Despite her tough assignment, Parveen has succeeded in resuming her studies by saving some money from her monthly salary of Rs 1,700. “Unfortunately, my brother and sister have also dropped out of school to keep their home running. My mother’s weak sight no longer allows her to stitch clothes. Together, we earn about Rs 5,500 but I want to complete my studies. I scored 80 per cent in Class 11,” she informs, happily.

Although Parveen is a strong, confident woman she did become nervous at the prospect of sharing the stage with cinema legend Bachchan. She says, “As an immunisation motivator, I constantly talk to families and pregnant women but speaking in front of dignitaries and Amitabh Bachchan, especially, was unthinkable. I was really nervous.” There is no denying the fact that Bachchan’s immunisation message delivered in his signature baritone through television and radio spots has contributed significantly to vaccination coverage across the country.

As India celebrates, countries like Pakistan, Afghanistan, Nigeria, Somalia, Kenya, Iraq and others, who are struggling to save their children from this disease, can draw hope from our domestic success, driven by the untiring efforts of the 25 lakh immunisation workers. India has truly worked hard to have its name struck off from the World Health Organization’s (WHO) list of polio epidemic countries.

It was in 1995 that India, with support of UNICEF and WHO, launched the Pulse Polio Immunisation Programme along with the Universal Immunisation Programme. At that time, the maximum number of cases was being reported from Uttar Pradesh followed by Bihar and West Bengal. Concerted activism by the likes of Parveen ensured that by 2010 Uttar Pradesh and Bihar reported their last two cases of polio from Ferozabad and East Champaran, respectively. The last case of polio was reported from Howrah in West Bengal in January 2011 and on March 27, 2014, WHO officially declared India to be polio free, with no new cases being reported for three years.

Of course, Dr Jorge Caravotta, UNICEF's Programme Manager, Polio Eradication Programme for Uttar Pradesh, cautions that India has to remain vigilant, “India is polio free but the world is not. India is very vulnerable. We have to ensure that the virus is not imported. We should learn lessons from Syria and Iraq where cases were detected long after they had eliminated polio.”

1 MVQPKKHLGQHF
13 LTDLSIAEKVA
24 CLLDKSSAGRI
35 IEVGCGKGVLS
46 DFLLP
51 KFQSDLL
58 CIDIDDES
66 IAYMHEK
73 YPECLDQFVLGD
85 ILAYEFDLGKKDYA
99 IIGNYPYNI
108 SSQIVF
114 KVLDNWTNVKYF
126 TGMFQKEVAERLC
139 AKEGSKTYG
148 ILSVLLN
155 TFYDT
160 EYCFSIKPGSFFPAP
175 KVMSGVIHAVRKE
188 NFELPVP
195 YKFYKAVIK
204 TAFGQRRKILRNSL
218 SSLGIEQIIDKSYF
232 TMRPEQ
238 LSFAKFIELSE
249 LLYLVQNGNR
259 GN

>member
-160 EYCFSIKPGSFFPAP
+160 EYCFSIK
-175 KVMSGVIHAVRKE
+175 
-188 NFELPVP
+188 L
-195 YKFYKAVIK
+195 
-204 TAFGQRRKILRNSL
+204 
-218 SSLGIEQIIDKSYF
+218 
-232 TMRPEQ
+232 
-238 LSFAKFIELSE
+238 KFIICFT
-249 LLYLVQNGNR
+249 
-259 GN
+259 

In his book, ‘A Tale of Two Drops’, India’s Health Minister Dr Harsh Vardhan, who pioneered polio eradication in the country, has warned that the re-infection due to import of the virus in 23 previously polio free countries in 2009-10 should be an eye-opener for everyone involved in the programme. The fear of import of the polio virus from India’s immediate neighbour Pakistan, which reported the last case of polio on July 9, 2014, is real. According to a recent news report, WHO has confirmed that polio virus from Pakistan has spread to Israel, West Bank, Gaza and Iraq.

An Argentinean public health specialist, Dr Caravotta says that the Indian government has issued a travel advisory that necessitates travellers to and from the polio endemic countries to receive a dose of polio vaccine (two drops orally) regardless of age, sex or previous immunisation status, at least four weeks before the travel.  Each traveller is required to carry a certificate signed by the designated officer.

India should make optimum use of WHO supported high quality surveillance to ensure lasting freedom from this crippling disease that has denied many children a carefree and happy childhood. The next nationwide polio immunisation round is due in mid-September and young mothers must do their bit for their children to keep this crippling disease at bay.